13.2. The History of the Shell
When AT&T software engineers Dennis Ritchie and Ken Thompson
were designing UNIX™, they wanted to create a way
for people to interact with their new system.
Operating systems at that time came with command interpreters, which
could take commands from the user and interpret them so that computers
could use them.
But Ritchie and Thompson wanted something more, something that
offered better features than the command interpreters available at that
time. This lead to the development of the Bourne shell (known as
sh), created by S.R. Bourne. Since the creation of
the Bourne shell, other shells have been developed, such as the C shell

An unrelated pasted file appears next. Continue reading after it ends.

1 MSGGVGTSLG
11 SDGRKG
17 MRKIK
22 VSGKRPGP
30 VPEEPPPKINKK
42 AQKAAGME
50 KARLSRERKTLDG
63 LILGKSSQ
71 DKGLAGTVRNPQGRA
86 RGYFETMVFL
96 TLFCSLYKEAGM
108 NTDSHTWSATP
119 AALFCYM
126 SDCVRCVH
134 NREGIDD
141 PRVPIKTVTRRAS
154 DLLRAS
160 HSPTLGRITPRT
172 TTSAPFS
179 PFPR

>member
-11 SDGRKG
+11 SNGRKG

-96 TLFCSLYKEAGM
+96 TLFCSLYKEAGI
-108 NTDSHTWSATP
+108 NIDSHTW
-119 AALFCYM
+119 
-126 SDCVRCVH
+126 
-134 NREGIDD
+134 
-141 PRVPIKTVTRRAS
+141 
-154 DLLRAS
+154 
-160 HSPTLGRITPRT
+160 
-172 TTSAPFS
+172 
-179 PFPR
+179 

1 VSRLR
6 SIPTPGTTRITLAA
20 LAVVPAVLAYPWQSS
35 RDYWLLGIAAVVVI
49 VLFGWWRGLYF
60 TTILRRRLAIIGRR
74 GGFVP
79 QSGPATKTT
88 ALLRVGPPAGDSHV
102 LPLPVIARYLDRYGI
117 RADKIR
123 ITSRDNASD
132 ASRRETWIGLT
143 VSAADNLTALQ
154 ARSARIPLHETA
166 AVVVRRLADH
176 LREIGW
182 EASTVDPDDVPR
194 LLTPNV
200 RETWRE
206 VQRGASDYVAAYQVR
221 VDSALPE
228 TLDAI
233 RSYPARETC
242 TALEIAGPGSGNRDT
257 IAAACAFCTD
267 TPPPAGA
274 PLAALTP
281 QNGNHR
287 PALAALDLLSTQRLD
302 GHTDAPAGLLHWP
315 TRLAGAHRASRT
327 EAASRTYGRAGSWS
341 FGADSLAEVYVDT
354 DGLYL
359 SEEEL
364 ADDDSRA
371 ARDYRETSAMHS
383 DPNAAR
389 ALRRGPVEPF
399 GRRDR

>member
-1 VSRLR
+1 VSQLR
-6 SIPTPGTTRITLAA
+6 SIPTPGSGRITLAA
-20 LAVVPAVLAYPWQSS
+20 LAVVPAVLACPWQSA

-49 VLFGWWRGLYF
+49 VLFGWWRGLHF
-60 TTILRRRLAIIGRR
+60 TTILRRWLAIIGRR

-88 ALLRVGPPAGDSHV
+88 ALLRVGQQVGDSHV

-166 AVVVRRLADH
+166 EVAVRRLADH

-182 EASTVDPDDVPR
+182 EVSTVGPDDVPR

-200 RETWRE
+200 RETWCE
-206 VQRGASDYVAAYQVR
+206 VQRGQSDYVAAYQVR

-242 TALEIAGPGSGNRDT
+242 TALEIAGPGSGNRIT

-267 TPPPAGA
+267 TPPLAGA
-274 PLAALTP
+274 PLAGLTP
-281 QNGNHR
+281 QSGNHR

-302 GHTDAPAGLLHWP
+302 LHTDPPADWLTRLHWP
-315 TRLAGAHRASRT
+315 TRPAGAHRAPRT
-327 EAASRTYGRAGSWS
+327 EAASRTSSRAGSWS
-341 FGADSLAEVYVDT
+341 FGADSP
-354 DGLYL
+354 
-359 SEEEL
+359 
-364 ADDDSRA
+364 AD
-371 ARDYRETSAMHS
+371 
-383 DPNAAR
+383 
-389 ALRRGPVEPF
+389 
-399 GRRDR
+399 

(csh) and the Korn shell (ksh).
When the Free Software Foundation sought a royalty-free shell,
developers began to work on the language behind the Bourne shell as well
as some of the popular features from other shells available at the time.
The result was the Bourne Again Shell, or
bash. Although your Red Hat Linux system includes several
different shells, bash is the default shell for
interactive users. You can learn more about bash by
reading the bash man page (type man
bash at a shell prompt).